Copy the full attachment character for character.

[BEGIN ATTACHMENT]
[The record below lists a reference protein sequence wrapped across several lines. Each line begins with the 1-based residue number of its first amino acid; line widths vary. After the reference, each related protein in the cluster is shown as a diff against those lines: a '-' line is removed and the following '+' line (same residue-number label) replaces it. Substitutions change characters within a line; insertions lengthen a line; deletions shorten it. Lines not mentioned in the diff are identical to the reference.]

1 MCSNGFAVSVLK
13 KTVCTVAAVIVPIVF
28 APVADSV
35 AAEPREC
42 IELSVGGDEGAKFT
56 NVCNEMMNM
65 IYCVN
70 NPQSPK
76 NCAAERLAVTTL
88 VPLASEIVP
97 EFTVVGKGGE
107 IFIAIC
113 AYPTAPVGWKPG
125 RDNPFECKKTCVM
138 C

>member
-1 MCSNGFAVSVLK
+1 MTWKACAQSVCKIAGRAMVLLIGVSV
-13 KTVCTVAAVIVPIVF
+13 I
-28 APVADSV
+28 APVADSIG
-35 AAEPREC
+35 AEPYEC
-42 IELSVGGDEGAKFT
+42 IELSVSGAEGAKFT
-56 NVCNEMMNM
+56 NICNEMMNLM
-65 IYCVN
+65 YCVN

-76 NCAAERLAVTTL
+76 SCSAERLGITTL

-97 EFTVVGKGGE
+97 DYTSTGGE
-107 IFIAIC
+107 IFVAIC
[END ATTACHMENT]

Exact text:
[The record below lists a reference protein sequence wrapped across several lines. Each line begins with the 1-based residue number of its first amino acid; line widths vary. After the reference, each related protein in the cluster is shown as a diff against those lines: a '-' line is removed and the following '+' line (same residue-number label) replaces it. Substitutions change characters within a line; insertions lengthen a line; deletions shorten it. Lines not mentioned in the diff are identical to the reference.]

1 MCSNGFAVSVLK
13 KTVCTVAAVIVPIVF
28 APVADSV
35 AAEPREC
42 IELSVGGDEGAKFT
56 NVCNEMMNM
65 IYCVN
70 NPQSPK
76 NCAAERLAVTTL
88 VPLASEIVP
97 EFTVVGKGGE
107 IFIAIC
113 AYPTAPVGWKPG
125 RDNPFECKKTCVM
138 C

>member
-1 MCSNGFAVSVLK
+1 MTWKACAQSVCKIAGRAMVLLIGVSV
-13 KTVCTVAAVIVPIVF
+13 I
-28 APVADSV
+28 APVADSIG
-35 AAEPREC
+35 AEPYEC
-42 IELSVGGDEGAKFT
+42 IELSVSGAEGAKFT
-56 NVCNEMMNM
+56 NICNEMMNLM
-65 IYCVN
+65 YCVN

-76 NCAAERLAVTTL
+76 SCSAERLGITTL

-97 EFTVVGKGGE
+97 DYTSTGGE
-107 IFIAIC
+107 IFVAIC